Of course any homebrewer is going to hear about "dry hopping". As I had mentioned above, this is the brewer's call, but it is an effective way to add hop character to a beer. Adding hops to the secondary after fermentation and prior to bottling (or kegging). Another method for sanitizing these hops is to place them in a strainer and boil water below the strainer for 15 minutes or so. Either way, adding hops to the secondary is frequently used by the pros. There are recipes in the Papazian book that use this technique. If the beer is being kegged, hops may also be added to the keg.

Another advanced technique is to first-wort hop. This is for all grain brewing, and hops would be added to the brew kettle while the wort is being collected in the kettle. The hops added is a portion of the bittering hops. The aroma and flavor compounds are extracted and bonded to the proteins as in mash hopping, then the alpha acids are extracted for bitterness in the boil.

Keep in mind that if low alpha acid hops are used to provide bitterness in the boil, some grassy flavors may be imparted on the beer, as more hops are required for bittering, and hop leaves have grassy flavors that are noticeable when large quanities are used.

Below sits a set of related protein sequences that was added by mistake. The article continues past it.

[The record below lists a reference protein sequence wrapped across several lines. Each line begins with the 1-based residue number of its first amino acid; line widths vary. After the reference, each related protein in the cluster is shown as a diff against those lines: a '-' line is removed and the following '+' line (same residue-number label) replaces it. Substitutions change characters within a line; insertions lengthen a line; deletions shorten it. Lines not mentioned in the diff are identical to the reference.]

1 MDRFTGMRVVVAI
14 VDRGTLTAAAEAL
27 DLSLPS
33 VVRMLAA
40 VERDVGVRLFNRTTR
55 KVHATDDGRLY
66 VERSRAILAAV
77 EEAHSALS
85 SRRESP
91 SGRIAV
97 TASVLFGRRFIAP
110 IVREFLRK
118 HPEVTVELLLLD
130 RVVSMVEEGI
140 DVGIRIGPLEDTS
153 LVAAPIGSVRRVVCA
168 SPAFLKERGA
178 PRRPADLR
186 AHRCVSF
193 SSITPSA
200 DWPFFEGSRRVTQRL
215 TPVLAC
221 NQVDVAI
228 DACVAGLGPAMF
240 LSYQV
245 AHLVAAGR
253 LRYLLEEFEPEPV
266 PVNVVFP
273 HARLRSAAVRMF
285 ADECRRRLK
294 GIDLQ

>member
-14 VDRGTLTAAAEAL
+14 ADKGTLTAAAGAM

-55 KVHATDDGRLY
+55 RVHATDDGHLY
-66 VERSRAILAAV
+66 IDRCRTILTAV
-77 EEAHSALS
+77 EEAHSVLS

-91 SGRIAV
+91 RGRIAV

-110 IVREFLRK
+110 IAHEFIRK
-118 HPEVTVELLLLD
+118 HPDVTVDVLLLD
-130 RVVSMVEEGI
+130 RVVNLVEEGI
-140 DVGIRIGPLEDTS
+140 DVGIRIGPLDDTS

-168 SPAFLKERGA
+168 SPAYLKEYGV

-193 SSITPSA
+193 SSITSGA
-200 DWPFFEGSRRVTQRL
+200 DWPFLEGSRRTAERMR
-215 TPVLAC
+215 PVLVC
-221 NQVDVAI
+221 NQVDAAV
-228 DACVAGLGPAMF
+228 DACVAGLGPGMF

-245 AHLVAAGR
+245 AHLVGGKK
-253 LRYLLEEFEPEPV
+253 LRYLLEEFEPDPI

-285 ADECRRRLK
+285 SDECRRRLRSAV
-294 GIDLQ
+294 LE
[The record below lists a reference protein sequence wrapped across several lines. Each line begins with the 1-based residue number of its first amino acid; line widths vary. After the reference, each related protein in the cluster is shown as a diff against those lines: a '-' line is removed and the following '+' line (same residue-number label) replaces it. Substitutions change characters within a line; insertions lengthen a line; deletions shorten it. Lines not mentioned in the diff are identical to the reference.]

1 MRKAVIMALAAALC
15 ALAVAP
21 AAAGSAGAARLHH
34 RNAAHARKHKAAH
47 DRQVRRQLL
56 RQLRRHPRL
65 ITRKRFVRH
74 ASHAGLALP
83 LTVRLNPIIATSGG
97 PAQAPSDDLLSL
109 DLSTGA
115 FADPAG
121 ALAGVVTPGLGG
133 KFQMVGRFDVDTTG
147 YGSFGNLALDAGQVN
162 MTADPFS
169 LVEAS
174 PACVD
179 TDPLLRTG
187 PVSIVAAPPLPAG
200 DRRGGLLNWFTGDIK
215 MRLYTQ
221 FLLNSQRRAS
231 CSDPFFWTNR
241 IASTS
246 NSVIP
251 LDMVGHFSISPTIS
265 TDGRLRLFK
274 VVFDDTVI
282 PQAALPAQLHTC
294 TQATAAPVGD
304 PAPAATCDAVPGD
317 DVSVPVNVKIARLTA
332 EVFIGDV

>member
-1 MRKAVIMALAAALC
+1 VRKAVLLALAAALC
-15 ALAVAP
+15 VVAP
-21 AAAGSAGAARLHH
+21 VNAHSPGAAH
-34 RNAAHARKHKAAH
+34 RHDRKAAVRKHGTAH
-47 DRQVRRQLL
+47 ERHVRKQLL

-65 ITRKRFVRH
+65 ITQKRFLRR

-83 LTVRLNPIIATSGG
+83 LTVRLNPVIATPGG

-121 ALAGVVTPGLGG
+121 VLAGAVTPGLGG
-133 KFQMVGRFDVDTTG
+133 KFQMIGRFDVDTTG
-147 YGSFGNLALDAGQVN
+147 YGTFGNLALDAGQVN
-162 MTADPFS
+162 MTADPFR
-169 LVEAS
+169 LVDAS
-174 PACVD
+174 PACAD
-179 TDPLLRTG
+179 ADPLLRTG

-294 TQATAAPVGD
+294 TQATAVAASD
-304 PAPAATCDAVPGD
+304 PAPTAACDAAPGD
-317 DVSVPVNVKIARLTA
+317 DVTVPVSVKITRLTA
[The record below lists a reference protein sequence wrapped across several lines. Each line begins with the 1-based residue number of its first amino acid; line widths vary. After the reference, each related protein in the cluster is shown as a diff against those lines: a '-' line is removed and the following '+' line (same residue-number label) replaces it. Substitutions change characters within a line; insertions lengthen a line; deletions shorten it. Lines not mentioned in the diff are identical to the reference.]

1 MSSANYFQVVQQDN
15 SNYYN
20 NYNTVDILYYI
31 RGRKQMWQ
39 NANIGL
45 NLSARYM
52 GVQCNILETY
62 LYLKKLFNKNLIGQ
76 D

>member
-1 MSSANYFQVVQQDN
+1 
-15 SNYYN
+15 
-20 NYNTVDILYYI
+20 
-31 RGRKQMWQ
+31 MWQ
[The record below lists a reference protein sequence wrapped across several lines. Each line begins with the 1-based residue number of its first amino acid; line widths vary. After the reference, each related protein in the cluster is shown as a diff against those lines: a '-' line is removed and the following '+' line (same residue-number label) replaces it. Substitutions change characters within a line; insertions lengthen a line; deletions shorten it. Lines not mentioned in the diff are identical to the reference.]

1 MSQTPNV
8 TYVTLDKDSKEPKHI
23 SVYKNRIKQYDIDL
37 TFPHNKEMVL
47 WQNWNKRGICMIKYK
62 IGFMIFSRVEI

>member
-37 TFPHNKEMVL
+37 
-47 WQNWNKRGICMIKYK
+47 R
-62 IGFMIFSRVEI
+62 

For those with the space, patience, and proper soil, it is also an option to grow hops. Hop risomes are available from many homebrew shops. I tried this once, but my soil is not very good. I obtained some growth by year two (it takes at least a second season before the plant produces any hops, and more than that for a decent crop), but then my rig was destroyed by a tropical storm. Home grown hops are best used for flavor and aroma as the only way to determine the alpha acid level of the hops is to have some sent to a lab. Do some research and give hop growing a try. Fellow home brewers are always interested in home grown hops!